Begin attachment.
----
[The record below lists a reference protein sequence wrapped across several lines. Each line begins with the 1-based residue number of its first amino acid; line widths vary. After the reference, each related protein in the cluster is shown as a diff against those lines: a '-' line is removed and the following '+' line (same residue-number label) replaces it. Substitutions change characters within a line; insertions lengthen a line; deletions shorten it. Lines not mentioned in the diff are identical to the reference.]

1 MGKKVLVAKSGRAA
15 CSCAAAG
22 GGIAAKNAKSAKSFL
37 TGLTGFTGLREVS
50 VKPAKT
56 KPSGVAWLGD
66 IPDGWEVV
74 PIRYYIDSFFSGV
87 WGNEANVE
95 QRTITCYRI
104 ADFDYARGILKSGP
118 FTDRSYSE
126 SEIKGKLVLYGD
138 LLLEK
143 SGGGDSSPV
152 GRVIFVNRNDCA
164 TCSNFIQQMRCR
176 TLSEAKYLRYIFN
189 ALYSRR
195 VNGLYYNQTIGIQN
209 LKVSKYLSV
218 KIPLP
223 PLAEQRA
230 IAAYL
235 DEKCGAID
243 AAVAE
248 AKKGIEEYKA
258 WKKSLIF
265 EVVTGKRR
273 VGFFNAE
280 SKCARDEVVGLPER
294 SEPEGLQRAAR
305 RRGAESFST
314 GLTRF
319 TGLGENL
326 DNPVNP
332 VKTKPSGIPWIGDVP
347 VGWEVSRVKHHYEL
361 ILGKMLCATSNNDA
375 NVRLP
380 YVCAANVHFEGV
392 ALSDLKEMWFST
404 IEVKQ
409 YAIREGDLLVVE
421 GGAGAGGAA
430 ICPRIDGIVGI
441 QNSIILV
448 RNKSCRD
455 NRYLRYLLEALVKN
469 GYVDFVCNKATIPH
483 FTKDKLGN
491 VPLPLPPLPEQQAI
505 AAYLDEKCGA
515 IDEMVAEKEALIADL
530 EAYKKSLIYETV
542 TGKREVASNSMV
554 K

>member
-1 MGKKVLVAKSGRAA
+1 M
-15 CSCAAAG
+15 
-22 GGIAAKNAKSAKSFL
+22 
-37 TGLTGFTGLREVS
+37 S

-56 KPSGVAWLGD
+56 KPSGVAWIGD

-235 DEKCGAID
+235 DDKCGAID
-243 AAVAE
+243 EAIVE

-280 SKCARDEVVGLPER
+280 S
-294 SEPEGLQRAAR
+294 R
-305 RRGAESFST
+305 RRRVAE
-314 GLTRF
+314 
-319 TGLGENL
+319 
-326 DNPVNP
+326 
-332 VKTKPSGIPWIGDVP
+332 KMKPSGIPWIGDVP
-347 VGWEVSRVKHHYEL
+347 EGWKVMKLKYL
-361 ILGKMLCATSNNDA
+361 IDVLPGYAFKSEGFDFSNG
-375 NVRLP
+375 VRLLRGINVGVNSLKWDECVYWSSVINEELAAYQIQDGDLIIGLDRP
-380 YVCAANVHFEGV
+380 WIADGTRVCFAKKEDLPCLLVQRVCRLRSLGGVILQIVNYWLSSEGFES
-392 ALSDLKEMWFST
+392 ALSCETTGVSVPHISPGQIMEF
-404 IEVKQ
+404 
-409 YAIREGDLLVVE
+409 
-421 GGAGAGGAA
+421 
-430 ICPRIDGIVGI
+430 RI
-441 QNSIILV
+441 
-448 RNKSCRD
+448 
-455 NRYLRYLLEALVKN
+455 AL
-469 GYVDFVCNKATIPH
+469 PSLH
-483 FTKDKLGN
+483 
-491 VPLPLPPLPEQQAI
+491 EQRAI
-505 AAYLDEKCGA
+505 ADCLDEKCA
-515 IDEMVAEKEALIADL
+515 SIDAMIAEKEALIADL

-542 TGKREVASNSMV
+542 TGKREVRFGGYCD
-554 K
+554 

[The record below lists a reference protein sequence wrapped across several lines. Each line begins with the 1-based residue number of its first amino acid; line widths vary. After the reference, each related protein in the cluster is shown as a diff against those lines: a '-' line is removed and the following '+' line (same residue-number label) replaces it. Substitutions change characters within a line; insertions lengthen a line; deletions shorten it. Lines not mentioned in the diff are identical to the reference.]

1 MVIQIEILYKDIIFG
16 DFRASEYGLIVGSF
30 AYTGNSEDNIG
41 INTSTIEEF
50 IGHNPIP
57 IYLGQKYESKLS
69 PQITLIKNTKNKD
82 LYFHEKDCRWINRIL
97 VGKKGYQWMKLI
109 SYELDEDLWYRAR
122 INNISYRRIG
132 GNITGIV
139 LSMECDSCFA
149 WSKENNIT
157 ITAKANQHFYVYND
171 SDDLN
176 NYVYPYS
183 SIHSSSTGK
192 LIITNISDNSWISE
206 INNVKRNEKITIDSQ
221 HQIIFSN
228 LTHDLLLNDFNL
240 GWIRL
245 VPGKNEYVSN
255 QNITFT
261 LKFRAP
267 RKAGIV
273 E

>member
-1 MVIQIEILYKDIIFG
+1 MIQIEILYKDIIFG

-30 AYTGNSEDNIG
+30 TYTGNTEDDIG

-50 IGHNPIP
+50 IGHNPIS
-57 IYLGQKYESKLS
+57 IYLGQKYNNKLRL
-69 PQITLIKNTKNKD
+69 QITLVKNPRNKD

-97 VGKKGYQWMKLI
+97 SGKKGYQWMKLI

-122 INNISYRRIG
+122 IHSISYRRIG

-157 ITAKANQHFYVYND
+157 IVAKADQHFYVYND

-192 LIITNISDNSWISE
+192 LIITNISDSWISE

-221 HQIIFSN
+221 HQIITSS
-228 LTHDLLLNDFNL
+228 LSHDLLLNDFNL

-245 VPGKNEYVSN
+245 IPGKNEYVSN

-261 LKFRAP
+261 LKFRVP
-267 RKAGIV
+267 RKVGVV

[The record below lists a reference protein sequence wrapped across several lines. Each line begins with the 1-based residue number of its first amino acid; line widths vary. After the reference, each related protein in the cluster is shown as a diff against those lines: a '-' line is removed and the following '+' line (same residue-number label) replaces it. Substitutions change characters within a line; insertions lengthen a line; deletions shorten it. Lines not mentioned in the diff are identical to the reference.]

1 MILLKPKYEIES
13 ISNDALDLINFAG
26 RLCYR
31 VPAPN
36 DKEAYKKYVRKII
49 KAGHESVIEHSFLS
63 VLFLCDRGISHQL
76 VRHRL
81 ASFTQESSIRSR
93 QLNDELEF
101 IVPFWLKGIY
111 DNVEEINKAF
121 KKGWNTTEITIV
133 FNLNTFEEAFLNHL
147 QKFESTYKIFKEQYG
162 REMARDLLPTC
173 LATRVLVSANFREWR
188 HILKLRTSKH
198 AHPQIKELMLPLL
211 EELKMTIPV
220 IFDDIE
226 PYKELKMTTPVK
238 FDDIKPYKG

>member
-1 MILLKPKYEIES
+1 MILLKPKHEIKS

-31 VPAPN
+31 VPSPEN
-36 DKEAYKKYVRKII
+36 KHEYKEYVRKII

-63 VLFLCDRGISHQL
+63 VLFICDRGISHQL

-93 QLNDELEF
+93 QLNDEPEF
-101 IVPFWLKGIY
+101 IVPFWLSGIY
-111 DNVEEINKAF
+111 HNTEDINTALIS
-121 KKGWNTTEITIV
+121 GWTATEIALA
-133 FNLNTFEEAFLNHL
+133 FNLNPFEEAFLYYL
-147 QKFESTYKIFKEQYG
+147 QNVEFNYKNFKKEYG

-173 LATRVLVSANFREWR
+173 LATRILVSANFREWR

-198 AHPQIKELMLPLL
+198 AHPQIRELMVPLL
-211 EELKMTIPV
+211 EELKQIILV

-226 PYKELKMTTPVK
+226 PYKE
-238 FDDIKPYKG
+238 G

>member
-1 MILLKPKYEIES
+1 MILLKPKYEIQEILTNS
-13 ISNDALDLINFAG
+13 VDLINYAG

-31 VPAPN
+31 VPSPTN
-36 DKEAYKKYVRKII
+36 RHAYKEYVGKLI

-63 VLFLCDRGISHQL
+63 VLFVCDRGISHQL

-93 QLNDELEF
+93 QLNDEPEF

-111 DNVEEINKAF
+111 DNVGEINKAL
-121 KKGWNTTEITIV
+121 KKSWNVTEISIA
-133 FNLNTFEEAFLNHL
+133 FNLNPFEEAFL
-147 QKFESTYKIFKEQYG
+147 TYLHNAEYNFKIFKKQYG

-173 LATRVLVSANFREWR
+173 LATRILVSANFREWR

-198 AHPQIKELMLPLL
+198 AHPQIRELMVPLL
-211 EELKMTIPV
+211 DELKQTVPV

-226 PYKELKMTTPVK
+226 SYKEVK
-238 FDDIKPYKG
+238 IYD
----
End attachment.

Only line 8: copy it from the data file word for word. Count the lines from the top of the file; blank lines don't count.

66 IPDGWEVV